Cities around the world are facing new questions of urban flight. As the COVID-19 pandemic spread, it exacerbated a range of living conditions and housing crises, from telecommuting and construction to global economies. As Fast Company reports, almost 40% of those living in cities have considered moving out since the pandemic started. With the possibility of the pandemic stretching on for years, more urbanites are considering the move to rural areas and small towns.
To date, a growing percentage of people have already moved, including to the suburbs, where home searches in suburban zip codes doubled the pace of growth in urban areas across the United States. More than half of the nation’s 100 largest metropolitan areas are seeing increased interest in the suburbs. In turn, as the pandemic's urban impact is felt globally, first time home-buyers are looking to existing plans, rural homes and mobile units as they consider their next move.
Telecommuting has also given increased freedom in the ability to choose where homeowners work, while some of those who have already left cities went to a second house or holiday home. The following projects showcase a range of retreats made for rural living. The projects represent larger trends towards a potential move away from cities in the years to come.
Set high on a rocky cliff at 10,000 feet elevation, this pair of cabins has panoramic views over Colorado’s Sangre de Cristo mountains, the Collegiate Peaks, and the South Platte River. A forest of bristlecone and ponderosa pines surround the property to the north, giving the cabins a sense of privacy and protection.
Located on a rain-drenched site in the rugged, north-western foothills of the Cascade Mountains, this modest, sustainable building was made to have a big presence in a big landscape. Surrounded by dramatic mountain peaks, the site slopes to the east and overlooks a large woodlot.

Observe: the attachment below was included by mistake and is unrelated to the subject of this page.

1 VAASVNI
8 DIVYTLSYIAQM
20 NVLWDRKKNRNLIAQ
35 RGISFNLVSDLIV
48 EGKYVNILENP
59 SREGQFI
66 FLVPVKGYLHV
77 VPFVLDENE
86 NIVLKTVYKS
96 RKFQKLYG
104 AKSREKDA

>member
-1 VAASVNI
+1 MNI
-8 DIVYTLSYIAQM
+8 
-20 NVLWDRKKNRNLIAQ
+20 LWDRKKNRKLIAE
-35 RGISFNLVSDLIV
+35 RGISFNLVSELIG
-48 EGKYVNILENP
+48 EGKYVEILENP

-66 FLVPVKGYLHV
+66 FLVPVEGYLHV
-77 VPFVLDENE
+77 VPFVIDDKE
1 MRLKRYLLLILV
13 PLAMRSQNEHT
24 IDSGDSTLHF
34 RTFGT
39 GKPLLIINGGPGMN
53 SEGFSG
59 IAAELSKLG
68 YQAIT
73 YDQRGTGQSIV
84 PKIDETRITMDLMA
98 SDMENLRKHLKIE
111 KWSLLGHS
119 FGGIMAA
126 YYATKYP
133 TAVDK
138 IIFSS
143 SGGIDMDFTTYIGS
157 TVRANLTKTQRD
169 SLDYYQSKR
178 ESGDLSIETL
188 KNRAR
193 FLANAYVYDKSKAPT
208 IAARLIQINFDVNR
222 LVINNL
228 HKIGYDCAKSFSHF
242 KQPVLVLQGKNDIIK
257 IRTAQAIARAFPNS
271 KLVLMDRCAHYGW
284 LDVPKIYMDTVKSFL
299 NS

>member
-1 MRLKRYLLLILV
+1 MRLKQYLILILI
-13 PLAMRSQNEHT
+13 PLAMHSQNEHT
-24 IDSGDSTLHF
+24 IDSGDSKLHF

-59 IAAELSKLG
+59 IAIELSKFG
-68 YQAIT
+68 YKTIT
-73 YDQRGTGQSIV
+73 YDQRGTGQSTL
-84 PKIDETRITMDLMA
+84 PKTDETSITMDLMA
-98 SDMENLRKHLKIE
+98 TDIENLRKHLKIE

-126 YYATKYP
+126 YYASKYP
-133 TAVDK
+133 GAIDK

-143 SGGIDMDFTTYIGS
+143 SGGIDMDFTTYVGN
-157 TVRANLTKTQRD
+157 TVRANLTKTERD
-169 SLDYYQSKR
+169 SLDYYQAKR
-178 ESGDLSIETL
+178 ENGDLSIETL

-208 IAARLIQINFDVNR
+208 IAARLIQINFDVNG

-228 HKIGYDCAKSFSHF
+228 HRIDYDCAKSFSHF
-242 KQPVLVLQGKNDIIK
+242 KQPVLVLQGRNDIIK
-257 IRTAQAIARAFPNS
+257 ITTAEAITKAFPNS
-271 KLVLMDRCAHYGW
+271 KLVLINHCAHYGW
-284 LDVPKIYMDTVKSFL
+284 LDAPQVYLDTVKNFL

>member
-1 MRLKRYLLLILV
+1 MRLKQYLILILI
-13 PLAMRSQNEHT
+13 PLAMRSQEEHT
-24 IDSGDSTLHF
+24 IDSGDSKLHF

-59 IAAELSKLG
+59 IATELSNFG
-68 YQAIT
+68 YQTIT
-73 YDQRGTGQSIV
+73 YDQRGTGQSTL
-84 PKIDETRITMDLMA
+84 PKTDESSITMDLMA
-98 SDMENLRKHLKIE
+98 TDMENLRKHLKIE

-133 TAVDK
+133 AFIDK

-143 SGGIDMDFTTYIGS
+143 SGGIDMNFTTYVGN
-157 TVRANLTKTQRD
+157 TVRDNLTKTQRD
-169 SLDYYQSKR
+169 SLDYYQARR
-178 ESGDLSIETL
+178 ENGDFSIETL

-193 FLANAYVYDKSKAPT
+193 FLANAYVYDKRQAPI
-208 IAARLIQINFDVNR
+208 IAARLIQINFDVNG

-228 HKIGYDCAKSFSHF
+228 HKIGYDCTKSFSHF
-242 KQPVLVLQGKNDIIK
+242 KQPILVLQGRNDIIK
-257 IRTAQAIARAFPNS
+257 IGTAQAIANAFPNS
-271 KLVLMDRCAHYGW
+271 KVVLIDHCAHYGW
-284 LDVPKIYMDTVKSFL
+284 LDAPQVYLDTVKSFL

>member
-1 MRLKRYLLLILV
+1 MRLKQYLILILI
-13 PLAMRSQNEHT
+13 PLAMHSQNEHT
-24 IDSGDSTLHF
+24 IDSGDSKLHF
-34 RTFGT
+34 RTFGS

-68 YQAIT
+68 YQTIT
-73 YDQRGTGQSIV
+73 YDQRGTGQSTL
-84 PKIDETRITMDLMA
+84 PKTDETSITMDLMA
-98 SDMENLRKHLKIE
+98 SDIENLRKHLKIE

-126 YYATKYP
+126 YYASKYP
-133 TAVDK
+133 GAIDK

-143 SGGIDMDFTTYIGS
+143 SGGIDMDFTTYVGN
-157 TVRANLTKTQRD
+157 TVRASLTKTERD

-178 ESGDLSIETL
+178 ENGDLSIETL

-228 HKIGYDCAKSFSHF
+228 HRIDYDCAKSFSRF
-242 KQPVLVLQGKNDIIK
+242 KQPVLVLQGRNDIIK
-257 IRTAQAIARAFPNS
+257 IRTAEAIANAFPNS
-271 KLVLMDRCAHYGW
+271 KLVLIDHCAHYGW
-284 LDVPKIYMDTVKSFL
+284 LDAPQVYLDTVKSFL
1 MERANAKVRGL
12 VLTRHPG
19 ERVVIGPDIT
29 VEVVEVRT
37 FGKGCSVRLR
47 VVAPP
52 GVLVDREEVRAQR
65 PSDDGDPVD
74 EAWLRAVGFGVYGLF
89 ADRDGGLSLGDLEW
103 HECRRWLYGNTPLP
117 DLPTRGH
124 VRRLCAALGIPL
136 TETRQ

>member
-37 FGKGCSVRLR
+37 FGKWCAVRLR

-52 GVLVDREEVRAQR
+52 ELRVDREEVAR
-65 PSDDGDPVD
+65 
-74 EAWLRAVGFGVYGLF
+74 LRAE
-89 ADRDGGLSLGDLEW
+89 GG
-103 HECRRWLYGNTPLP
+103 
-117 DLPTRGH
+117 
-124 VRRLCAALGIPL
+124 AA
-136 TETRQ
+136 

Responding to the owner’s need for space to house visiting friends and family, the Rolling Huts are several steps above camping, while remaining low-tech and low-impact in their design. The huts sit lightly on the site, a flood plain meadow in an alpine river valley.
The Colorado Outward Bound School (COBS), a not-for-profit organization focusing on outdoor education, worked with a group of 28 students to design and build seven insulated cabins for year-round use. The cabins were intertwined within the same village housing boundaries deep within a lodgepole pine forest and accessible only by a narrow dirt road.
Located in Mexico’s wine country, this set of twenty independent rooms are operated by Grupo Habita. The are located within a landscape stretching 99 hectares, part of the Encuentro Guadalupe development, which includes a winery as well as a residential area.
Situated in the Piz Lunghin, also known as “The Roof of Europe”, the On Mountain Hut sits in an idyllically remote location beside an alpine lake. The site is only reachable on foot, hovering at nearly 8,200 feet of elevation. Inside, the simple hut is finished almost entirely with plywood to create the walls, floors, and ceiling, along with a selection of simple tables.
DD16 is a prototype of a modular compact house that was made for installation in remote places and extreme conditions. The house consists of 2 modules that are made at the factory. The prototype was designed and made where the weight of every detail is taken into account so it can be used in very harsh conditions.
A45 is the first prototype designed by BIG for Klein. Constructed in upstate New York, it was made to be customizable inside and out for future home-owners to purchase, tailor and have the tiny house built within 4-6 months in any location. The design evolves from the traditional A-frame cabin, known for its pitched roof and angled walls.